Two Years to Build a Travel Program – Really?

A few weeks ago I wrote this article for Business Travel News.  It lays out the steps for building a managed travel program over a two-year period.

It assumes that nothing is in place – no corporate card program, no consolidation of travel agencies, no travel policy – nada.  Are there really that many firms out there with such a blank canvas for managing their travel spend?

Oh yes. And the size of travel spend at some of these firms may shock you.  I’d recently spoken to to folks from two firms, each with a guesstimate that they were spending at least $40 million on travel.  With no hope of being sure of their spend, mind you, and big questions about where to start.  In large part, this blueprint article was written for them.

What surprised me were a few comments I got offline about the two year time period.  Two folks said this was way too long, that no travel team worth its salt would need more than a year or so. Really?

I get that there’s a “do it yesterday” expectation across corporate America.  And I’ve seen teams do incredible work under hopelessly unrealistic deadlines.  But how long should a CPO expect to build a greenfield travel program?  One that will cover the major bases and begin delivering real value?  Can it be done, really, in one year?

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3 Responses to Two Years to Build a Travel Program – Really?

  1. Ron Troup says:

    Scott, I agree with your timeline. It would take 3 months just to get either a charge card or TMC in place to begin to gather accurate data. Then another 12 months of accurate and understood data to begin the RFP process.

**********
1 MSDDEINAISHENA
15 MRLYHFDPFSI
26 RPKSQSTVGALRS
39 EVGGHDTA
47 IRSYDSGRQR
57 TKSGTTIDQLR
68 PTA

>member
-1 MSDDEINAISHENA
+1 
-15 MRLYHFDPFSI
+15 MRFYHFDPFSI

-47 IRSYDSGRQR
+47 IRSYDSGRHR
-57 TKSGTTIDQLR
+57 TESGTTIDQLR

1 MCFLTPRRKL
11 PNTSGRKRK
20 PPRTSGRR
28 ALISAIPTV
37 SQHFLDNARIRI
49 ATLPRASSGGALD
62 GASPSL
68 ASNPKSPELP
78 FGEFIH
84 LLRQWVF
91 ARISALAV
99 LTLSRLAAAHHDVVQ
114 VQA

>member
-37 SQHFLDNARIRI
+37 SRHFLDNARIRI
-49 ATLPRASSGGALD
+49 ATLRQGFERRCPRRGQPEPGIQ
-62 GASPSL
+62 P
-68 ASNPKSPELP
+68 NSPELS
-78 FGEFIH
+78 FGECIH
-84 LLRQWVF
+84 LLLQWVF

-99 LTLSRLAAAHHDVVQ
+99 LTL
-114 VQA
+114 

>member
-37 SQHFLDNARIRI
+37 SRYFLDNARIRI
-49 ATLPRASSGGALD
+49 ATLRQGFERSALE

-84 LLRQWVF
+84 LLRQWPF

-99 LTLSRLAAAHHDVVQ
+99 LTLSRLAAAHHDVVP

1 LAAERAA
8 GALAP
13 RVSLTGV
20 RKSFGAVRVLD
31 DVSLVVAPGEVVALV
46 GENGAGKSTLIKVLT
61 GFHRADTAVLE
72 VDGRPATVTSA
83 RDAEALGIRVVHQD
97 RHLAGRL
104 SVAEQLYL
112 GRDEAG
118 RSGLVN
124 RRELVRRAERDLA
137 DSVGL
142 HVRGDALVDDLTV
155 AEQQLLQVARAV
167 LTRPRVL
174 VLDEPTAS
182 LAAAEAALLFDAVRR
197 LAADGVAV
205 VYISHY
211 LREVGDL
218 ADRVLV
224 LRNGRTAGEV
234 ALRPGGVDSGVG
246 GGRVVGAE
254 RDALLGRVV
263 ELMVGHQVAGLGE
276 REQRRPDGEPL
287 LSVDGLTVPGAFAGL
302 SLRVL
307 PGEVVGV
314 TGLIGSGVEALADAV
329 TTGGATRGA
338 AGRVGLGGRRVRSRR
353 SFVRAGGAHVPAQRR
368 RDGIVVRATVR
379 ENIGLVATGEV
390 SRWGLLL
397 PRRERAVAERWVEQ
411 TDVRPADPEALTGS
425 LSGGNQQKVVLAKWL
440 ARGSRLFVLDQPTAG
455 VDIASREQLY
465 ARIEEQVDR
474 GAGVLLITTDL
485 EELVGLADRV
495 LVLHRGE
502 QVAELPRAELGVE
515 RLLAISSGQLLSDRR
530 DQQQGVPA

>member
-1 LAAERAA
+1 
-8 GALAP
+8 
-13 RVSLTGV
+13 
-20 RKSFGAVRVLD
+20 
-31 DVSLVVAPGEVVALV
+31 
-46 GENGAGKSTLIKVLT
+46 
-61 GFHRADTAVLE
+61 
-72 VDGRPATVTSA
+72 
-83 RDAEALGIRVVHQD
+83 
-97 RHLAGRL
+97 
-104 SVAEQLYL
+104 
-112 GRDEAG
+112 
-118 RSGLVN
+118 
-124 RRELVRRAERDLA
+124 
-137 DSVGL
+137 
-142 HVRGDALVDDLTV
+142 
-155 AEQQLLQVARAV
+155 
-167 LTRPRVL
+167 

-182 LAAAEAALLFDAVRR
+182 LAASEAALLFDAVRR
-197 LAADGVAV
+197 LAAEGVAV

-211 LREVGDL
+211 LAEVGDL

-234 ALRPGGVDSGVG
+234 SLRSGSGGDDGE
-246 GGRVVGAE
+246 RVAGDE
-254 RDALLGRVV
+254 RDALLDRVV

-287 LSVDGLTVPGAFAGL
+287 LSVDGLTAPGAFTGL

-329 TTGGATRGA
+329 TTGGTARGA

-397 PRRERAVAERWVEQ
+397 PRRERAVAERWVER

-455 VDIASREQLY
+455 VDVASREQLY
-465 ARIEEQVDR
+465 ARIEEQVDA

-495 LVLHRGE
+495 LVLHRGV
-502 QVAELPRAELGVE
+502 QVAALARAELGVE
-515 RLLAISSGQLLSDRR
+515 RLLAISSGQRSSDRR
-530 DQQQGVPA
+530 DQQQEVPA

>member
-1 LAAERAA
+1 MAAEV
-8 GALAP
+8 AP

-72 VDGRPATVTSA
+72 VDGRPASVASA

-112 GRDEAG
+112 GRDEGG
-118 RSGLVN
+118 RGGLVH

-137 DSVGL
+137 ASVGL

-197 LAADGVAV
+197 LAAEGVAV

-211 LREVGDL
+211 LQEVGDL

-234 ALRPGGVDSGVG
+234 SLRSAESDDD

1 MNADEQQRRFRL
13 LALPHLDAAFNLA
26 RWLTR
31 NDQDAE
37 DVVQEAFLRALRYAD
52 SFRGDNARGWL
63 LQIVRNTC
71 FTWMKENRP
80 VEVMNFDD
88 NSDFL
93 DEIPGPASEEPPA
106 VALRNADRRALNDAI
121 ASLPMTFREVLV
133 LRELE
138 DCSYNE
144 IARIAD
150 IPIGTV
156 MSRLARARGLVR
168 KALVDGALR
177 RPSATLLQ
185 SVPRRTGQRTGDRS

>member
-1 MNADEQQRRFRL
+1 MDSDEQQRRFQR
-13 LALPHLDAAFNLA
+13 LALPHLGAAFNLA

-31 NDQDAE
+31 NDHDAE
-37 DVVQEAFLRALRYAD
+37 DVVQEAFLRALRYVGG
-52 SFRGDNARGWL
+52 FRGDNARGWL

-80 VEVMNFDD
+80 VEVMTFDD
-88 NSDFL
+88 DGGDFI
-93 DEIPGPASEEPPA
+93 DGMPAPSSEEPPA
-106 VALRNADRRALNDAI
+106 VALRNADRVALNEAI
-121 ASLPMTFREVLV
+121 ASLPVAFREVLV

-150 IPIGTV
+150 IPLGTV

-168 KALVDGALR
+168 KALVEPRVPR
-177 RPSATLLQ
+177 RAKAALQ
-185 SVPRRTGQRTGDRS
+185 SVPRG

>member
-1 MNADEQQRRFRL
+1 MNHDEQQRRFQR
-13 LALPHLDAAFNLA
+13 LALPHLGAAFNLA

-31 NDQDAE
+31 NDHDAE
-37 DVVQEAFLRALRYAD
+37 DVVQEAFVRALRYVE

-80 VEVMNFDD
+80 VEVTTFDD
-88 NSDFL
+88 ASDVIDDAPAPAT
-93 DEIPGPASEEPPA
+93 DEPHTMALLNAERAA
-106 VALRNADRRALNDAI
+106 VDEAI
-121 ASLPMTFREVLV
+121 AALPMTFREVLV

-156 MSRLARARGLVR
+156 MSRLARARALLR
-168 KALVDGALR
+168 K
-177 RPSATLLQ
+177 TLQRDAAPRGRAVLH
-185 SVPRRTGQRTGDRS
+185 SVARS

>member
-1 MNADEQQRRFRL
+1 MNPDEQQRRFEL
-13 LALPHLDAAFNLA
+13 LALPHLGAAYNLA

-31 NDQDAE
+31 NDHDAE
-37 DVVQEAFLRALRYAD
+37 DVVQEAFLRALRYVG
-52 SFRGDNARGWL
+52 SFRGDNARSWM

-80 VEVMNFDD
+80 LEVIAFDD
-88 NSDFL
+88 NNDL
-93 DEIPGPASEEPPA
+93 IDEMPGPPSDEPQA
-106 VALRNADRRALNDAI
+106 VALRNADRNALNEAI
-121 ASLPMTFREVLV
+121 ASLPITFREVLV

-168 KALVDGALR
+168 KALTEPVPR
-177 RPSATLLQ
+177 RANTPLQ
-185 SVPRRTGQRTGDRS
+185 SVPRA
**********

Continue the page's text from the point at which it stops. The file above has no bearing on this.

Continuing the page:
Sounds like a fun project but the reality is that there is a lot of leg work to be done to go from zero to a fully functioning managed program.

  2. Paul Mullis says:

    Scott: I always enjoy your articles. We too find many companies with no travel policy and complete decentralization of their travel programs. This is crazy! Having a centralized travel managment plan with a TMC saves corporations money, plan and simple. There is no way of leveraging your spend with vendors if you don’t have data to back up your buying power. There is now way of knowing that your travelers are buying the most cost effective airfare, car and hotel without some way to let you know what their options were at time of booking. We can save companies money by effectively managing their travel. Please let us know if we can offer our services to any of your readers. Best regards, Paul Muliis at Travel Leaders.


    I guess,Scott, that I can’t help agreeing with you because what you advocate makes great sense and because of your analytical skills.

    My personal opinion calls for questioning all structures and processes currently in place. Roles will change but I see serious flaws in these structures and processes. As far as written travel policies are concerned, I would urge their destruction, turning instead to dynamic procedures that can be more easily questioned or modified to reflect rapidly changing procurement practices. When I took my first stff job at AA in 1965, my boss asked me what business we were in. after stumbling around, he said that we were really in the communication business. That certainly has not been broadly declared so i declare it. i also declare that, on a slightly higher level of abstraction, that all of us are, or should be, looking at ourselves as geography managers for our company’s operations and thus include related functions that mysteriously are assigned to other disciplines.

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